Technical Program

Paper Detail

Paper: PS-1A.24
Session: Poster Session 1A
Location: Symphony/Overture
Session Time: Thursday, September 6, 16:30 - 18:30
Presentation Time:Thursday, September 6, 16:30 - 18:30
Presentation: Poster
Paper Title: Noisy inference of value signals in frontal cortex drives exploration during reward-guided learning
Manuscript:  Click here to view manuscript
Authors: Charles Findling, Vasilisa Skvortsova, Ecole normale supérieure, France; Rémi Dromnelle, Université Pierre et Marie Curie, France; Nicolas Chopin, École nationale de la statistique et de l'administration économique, France; Stefano Palminteri, Valentin Wyart, Ecole normale supérieure, France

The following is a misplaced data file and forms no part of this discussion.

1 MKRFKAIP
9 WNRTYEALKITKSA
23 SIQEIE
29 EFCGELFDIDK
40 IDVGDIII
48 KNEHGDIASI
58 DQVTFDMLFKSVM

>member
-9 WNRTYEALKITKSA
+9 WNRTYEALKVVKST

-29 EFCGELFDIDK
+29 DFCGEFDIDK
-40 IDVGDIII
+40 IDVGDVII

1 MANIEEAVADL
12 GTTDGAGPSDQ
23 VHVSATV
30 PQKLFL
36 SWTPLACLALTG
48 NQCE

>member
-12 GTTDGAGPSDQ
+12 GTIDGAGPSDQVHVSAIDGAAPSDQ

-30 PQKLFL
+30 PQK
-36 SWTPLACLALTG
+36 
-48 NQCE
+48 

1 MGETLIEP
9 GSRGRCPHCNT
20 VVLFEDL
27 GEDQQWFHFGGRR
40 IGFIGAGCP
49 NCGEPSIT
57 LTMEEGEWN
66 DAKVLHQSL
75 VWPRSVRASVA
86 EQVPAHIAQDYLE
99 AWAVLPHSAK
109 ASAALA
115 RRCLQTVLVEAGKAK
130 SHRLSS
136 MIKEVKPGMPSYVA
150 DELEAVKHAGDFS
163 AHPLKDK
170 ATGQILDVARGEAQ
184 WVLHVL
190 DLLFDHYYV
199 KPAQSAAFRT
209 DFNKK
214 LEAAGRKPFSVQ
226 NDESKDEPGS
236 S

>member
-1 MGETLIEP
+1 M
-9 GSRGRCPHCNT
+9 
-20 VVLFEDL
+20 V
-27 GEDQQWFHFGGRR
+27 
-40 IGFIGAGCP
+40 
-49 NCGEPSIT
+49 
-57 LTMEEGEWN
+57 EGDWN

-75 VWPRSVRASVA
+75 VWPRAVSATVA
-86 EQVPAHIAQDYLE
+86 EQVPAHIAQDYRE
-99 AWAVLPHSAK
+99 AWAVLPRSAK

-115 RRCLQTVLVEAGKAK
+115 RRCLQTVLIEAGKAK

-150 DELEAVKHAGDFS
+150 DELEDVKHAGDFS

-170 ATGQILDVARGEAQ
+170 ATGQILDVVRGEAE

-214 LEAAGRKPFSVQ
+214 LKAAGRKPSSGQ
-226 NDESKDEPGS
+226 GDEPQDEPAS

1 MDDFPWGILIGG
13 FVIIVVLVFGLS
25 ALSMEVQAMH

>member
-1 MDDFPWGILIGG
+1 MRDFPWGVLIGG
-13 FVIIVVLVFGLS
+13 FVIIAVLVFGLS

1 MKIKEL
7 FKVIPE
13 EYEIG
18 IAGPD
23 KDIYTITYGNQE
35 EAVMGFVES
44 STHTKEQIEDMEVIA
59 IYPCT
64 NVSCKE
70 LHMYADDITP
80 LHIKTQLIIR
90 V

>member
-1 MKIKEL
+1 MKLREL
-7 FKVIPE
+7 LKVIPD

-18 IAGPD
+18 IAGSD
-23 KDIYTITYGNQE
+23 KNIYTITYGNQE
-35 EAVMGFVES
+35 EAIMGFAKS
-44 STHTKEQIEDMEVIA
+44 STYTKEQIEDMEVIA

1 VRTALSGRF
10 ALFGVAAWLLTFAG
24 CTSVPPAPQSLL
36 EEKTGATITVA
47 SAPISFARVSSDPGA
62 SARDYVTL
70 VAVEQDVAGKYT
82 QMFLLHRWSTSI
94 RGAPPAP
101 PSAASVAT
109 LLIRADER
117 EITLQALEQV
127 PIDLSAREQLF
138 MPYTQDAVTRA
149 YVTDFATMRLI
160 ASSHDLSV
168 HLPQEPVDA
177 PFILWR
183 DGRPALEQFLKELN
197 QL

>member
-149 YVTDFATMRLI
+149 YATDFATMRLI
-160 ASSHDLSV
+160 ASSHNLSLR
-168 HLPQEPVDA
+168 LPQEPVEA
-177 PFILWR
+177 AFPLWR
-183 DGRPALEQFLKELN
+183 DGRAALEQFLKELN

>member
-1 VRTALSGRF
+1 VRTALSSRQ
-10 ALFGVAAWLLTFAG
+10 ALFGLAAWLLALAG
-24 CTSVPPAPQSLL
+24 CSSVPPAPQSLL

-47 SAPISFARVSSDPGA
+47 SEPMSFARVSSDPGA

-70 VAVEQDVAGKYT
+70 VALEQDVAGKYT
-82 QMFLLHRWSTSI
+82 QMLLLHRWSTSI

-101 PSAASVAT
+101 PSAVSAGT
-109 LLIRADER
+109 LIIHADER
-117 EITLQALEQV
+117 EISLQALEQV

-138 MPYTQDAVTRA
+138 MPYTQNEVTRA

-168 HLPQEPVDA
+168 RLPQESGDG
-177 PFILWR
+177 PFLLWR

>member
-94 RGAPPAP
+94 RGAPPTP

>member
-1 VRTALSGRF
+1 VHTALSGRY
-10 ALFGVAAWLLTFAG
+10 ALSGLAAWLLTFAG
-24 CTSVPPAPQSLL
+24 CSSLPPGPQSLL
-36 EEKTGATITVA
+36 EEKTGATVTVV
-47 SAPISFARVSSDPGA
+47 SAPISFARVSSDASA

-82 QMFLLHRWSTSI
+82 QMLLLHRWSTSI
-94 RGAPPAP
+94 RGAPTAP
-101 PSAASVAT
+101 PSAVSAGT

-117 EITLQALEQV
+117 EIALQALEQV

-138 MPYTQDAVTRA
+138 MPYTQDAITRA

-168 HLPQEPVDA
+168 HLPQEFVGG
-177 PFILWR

Abstract: When tracking rewarded stimulus-response associations in volatile environments, humans make a surprisingly large number of seemingly suboptimal decisions, which do not maximize expected outcome. These ‘exploratory’ decisions have been assigned either to information seeking or to stochasticity in response selection. We reasoned that a fraction of exploratory decisions could be due to random noise in the inference process driving learning, noise which is otherwise assumed to be negligible. Accounting simultaneously for these different sources of exploration in reinforcement learning revealed that more than half of exploratory decisions are due to inference noise alone. This computational dissection of exploration is supported by neuroimaging data, which shows a dissociation in the relationship between choice behavior and two brain regions associated with exploration: fluctuations in anterior cingulate activity co-vary with inference noise during learning, whereas frontopolar activity drives exploration during choice. Together, these findings indicate that exploration in reward-guided learning is driven to a large part by random errors in inference, unbeknownst to the decision-maker.